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East Tanfield deserted medieval village

A Scheduled Monument in East Tanfield, North Yorkshire

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Latitude: 54.1971 / 54°11'49"N

Longitude: -1.559 / 1°33'32"W

OS Eastings: 428865.572248

OS Northings: 478020.74999

OS Grid: SE288780

Mapcode National: GBR KMKX.86

Mapcode Global: WHC7G.0RWS

Entry Name: East Tanfield deserted medieval village

Scheduled Date: 18 August 1958

Last Amended: 8 December 1997

Source: Historic England

Source ID: 1016260

English Heritage Legacy ID: 29522

County: North Yorkshire

Civil Parish: East Tanfield

Traditional County: Yorkshire

Lieutenancy Area (Ceremonial County): North Yorkshire


The monument includes the remains of the deserted medieval village of East
Tanfield, including the earthwork remains of building platforms, associated
yards and enclosures and tracks and hollow ways. The monument is located on a
river terrace 400m north of the River Ure. The medieval village was
concentrated on the east and west sides of a wide central street. The street
is cut up to 3m below the ground level to the east and is thought to have been
an earlier course of the River Ure. To the east of the street the village
remains include the earthwork remains of broad rectangular platforms, known as
tofts, the short ends of which front onto the street. At the front of the
tofts are the remains of house foundations whilst to the rear is a large
enclosure which would have been used for horticulture or stock rearing. To the
rear of the tofts would have been a back lane which is now a metalled road. To
the west and south west of the main street are further building remains and a
series of large rectangular enclosures or yards defined by earthen banks.
The medieval village would originally have lain at the centre of a wider
agricultural landscape with open strip fields, woods, pasture and wider arable
fields surrounding the village. However none of these features are known to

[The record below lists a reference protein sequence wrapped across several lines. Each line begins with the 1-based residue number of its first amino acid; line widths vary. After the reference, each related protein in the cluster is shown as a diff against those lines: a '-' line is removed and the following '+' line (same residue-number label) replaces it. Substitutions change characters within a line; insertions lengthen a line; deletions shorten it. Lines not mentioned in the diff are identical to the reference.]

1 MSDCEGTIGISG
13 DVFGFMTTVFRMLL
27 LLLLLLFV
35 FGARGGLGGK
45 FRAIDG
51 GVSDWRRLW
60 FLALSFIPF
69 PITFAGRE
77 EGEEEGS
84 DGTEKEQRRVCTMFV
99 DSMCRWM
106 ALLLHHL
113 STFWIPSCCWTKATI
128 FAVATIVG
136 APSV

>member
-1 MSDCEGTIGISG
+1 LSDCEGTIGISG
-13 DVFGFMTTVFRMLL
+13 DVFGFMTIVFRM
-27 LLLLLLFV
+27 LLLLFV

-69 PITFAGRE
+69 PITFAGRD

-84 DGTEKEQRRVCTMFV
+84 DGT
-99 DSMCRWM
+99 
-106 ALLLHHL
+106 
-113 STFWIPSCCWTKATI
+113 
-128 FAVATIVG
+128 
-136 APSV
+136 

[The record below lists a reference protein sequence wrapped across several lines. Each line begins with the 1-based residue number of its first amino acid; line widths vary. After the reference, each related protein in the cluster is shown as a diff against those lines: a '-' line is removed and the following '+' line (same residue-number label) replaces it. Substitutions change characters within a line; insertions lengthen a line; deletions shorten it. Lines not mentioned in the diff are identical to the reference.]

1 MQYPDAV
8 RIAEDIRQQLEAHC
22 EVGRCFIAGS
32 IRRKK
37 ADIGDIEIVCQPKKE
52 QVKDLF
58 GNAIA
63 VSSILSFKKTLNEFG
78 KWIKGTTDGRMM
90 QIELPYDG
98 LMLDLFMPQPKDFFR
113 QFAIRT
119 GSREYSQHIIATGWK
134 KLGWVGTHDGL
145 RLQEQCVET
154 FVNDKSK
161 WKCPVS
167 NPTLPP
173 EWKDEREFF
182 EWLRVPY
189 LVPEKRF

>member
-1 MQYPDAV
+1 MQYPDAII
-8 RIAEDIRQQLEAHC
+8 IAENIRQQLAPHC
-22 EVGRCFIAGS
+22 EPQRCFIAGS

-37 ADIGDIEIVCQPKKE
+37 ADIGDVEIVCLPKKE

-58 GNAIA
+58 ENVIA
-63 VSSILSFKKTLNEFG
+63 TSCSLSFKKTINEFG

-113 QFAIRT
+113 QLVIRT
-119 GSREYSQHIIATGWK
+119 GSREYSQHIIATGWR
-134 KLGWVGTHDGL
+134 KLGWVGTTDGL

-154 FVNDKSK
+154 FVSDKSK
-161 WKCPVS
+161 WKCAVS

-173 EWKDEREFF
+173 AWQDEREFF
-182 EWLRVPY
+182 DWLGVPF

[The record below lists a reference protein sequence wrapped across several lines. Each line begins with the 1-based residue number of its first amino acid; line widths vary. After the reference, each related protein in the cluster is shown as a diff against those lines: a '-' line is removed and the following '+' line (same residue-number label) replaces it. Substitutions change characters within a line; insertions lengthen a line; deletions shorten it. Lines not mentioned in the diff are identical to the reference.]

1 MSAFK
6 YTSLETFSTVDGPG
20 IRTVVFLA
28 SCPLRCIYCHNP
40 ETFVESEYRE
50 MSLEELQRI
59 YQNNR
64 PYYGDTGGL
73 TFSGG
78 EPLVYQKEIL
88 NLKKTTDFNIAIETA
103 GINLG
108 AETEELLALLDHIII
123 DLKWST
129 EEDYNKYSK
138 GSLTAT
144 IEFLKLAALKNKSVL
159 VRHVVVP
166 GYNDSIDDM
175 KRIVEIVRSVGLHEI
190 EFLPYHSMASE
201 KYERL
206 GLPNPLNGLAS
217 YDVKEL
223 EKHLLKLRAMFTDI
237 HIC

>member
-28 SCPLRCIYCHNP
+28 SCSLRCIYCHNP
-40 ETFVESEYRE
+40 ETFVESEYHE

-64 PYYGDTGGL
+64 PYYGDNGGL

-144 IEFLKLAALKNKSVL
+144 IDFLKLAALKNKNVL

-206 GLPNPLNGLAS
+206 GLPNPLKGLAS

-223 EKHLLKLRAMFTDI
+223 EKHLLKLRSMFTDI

East Tanfield is one of the best documented of the medieval deserted villages
in Yorkshire. Manorial and rental accounts survive from 1300 to 1500, showing
the village to have been a prosperous community in the medieval period.
However, between 1513 and 1517 eight houses were destroyed and, in common with
other medieval settlements in England, the village became deserted.
All fences, walls, gates and the telegraph poles are excluded from the
scheduling, although the ground beneath is included.

The site of the monument is shown on the attached map extract.

Source: Historic England

Reasons for Scheduling

Medieval rural settlements in England were marked by great regional diversity
in form, size and type, and the protection of their archaeological remains
needs to take these differences into account. To do this, England has been
divided into three broad Provinces on the basis of each area's distinctive
mixture of nucleated and dispersed settlements. These can be further divided
into sub-Provinces and local regions, possessing characteristics which have
gradually evolved during the last 1500 years or more.
This monument lies in the Humber-Tees sub-Province of the Central Province
which comprises a great fertile lowland, with many local variations caused by
slight differences in terrain, but generally dominated by market towns,
villages and hamlets. The dispersed farmsteads between these are mainly of
post-medieval date, created by movement out of the villages and onto newly
consolidated holdings following enclosure. Some, however, are more ancient
disposals, the result of manors, granges and other farmsteads being moved out
of villages in the Middle Ages; others have become isolated by the process of
village depopulation, which has had a substantial impact in the sub-Province.
The Vale of York local region is a rich agricultural lowland dominated by a
dense pattern of villages and hamlets founded in the Middle Ages, about one in
four of which have since been deserted. It contains low and very low densities
of dispersed settlements, some of which are isolated medieval moated manor
houses. The landscape was formerly dominated by communal townfields which were
mainly enclosed in the 18th century.

The remains of the medieval settlement at East Tanfield survive well.
Prominent earthworks of the village are preserved and its original form and
development can be identified. Taken together, the surviving elements of the
medieval village of East Tanfield offer important scope for understanding the
history, development and ultimate decline of a community through the medieval

Source: Historic England


Books and journals
Beresford, M, 'Yorkshire Archaeological Journal' in The Lost Villages of Yorkshire Part IV, , Vol. VOL 38, (1954), 306

Source: Historic England

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